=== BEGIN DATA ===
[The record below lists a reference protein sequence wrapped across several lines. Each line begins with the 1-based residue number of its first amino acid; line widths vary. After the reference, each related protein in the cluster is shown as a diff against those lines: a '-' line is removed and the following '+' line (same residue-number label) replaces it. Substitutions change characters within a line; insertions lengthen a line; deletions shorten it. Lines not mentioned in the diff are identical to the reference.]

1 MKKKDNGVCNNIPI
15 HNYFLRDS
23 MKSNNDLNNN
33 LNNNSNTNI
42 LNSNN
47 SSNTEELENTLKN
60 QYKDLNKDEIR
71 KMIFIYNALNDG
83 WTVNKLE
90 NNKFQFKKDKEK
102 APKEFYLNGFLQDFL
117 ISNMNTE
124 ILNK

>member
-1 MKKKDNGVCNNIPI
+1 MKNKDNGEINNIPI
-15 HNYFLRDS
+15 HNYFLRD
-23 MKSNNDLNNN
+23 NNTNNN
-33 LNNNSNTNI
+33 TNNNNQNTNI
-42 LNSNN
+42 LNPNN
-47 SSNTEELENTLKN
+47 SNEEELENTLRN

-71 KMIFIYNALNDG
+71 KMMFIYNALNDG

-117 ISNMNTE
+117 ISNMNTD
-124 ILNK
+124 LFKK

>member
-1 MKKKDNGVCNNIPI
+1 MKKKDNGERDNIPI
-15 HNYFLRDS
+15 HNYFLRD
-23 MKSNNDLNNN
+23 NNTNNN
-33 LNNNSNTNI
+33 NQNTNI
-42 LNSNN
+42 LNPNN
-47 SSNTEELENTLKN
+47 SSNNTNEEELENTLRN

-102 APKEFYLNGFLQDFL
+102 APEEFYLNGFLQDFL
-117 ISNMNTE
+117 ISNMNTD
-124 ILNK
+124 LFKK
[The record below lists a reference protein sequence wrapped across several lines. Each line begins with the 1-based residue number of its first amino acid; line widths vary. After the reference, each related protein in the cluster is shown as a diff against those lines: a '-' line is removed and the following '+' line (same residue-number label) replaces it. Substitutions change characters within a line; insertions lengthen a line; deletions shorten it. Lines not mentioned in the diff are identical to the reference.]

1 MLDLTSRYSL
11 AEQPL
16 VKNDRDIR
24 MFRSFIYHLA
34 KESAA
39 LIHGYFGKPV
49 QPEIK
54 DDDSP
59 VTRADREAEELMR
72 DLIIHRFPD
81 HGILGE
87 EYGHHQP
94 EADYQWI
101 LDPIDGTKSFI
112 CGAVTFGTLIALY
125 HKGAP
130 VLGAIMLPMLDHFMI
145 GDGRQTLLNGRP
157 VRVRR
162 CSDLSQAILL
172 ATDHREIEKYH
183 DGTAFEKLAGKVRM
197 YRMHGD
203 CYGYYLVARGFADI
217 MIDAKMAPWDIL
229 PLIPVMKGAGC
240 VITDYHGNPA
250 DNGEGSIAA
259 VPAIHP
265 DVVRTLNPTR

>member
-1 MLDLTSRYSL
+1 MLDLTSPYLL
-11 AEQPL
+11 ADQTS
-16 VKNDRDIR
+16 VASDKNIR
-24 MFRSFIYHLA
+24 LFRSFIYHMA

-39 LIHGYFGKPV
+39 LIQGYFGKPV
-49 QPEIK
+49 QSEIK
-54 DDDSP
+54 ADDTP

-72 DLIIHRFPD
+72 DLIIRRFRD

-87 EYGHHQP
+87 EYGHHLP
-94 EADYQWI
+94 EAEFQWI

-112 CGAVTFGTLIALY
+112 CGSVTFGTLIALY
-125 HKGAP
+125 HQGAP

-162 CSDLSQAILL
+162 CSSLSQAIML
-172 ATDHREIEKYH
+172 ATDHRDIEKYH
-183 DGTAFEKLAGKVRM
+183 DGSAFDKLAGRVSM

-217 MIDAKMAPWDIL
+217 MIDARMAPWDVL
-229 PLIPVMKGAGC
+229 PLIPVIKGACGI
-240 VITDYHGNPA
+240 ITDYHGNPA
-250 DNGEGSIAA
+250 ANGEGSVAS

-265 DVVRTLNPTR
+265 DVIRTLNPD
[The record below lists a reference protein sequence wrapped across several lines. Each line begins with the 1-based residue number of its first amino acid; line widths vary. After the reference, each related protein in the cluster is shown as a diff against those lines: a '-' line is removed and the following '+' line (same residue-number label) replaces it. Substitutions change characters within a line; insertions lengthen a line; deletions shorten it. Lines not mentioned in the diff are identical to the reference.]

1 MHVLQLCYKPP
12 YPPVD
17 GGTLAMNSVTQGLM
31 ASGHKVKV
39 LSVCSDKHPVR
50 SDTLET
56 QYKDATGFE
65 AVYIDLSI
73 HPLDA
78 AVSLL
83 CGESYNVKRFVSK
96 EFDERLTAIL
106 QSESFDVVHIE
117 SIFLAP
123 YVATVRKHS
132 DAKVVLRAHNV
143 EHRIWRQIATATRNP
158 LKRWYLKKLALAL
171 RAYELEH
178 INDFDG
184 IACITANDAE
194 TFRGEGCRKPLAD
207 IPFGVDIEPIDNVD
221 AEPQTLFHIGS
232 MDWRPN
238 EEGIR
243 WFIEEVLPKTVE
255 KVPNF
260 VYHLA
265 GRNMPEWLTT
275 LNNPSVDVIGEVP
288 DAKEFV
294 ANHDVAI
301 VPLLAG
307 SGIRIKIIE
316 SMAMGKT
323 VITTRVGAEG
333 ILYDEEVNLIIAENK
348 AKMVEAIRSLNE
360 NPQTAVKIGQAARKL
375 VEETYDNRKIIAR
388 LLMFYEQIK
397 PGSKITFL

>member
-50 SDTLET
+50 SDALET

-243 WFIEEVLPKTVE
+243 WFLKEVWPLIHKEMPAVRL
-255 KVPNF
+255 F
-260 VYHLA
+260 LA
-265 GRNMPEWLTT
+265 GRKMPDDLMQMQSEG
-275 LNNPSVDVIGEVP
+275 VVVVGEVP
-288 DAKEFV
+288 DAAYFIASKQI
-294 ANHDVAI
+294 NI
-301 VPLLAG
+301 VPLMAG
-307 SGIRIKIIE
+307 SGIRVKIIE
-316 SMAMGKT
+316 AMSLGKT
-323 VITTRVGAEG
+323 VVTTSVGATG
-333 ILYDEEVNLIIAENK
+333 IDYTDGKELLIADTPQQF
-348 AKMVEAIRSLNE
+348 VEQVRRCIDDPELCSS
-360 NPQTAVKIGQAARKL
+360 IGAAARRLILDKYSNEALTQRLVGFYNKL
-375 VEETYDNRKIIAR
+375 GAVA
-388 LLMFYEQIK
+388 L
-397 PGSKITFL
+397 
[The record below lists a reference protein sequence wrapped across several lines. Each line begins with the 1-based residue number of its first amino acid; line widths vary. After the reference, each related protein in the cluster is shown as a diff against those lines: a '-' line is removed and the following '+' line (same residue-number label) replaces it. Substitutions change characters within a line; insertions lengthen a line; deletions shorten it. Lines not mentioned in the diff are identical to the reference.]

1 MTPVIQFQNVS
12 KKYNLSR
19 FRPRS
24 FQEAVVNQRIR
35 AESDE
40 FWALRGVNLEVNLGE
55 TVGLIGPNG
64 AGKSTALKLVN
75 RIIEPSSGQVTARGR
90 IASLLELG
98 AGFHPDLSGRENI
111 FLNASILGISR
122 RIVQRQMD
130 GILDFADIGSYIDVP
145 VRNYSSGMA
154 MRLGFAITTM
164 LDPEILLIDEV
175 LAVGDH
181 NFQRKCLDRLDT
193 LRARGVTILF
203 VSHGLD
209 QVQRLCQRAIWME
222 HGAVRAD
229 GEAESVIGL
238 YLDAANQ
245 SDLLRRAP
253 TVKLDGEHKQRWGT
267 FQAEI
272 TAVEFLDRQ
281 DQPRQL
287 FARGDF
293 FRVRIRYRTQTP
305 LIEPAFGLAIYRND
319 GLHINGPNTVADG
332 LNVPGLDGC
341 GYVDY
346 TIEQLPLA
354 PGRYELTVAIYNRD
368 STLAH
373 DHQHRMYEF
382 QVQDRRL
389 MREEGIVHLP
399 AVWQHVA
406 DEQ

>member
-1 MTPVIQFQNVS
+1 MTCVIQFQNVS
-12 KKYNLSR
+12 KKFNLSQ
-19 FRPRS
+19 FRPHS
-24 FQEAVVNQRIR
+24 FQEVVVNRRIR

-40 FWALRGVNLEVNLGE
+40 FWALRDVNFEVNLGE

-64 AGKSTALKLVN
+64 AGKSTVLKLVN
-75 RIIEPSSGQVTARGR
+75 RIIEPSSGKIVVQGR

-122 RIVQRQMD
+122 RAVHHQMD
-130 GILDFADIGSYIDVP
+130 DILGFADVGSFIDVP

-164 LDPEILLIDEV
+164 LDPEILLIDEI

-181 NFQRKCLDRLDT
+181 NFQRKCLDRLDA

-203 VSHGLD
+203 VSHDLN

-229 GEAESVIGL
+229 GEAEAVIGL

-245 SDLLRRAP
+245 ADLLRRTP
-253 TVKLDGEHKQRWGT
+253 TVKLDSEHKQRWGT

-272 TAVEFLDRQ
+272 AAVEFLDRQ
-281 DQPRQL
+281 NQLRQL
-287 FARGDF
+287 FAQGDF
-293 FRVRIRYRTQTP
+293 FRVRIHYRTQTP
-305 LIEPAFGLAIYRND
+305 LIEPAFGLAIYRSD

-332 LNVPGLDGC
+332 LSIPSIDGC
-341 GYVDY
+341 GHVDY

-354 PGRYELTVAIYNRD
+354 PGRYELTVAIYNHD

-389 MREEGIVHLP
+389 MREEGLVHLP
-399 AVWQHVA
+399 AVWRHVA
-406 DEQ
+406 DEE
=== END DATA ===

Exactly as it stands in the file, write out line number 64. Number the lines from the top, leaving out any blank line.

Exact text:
81 HGILGE